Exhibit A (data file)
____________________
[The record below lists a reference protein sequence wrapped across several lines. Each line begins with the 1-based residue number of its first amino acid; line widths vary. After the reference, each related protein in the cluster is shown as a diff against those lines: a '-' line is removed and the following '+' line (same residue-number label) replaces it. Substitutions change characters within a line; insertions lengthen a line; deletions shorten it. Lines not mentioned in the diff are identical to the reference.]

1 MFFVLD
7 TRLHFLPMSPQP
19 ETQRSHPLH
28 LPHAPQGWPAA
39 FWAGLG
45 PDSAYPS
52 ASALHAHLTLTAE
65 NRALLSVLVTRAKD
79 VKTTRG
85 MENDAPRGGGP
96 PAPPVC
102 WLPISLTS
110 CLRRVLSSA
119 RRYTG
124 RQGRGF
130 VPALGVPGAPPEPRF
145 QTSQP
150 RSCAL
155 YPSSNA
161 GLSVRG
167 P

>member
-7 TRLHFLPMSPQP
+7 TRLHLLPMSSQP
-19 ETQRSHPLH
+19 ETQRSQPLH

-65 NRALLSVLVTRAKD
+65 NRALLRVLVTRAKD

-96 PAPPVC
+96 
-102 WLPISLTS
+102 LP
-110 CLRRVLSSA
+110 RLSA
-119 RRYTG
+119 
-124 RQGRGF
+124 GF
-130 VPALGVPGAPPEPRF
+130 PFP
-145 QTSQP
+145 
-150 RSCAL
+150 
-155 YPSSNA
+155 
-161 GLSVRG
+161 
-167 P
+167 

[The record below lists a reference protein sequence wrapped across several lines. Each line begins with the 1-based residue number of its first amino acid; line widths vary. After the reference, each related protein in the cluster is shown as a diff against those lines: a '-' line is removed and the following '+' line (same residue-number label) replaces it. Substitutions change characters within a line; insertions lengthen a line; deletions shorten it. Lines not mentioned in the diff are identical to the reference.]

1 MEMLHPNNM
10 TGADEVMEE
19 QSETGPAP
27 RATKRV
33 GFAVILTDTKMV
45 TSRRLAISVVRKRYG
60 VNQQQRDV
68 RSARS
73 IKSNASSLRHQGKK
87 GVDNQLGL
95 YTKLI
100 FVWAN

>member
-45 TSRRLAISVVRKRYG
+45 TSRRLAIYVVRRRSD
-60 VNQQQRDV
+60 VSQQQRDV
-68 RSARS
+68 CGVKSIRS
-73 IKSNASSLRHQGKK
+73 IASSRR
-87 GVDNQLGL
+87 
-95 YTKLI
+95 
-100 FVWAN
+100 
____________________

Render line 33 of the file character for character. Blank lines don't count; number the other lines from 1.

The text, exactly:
+102 LP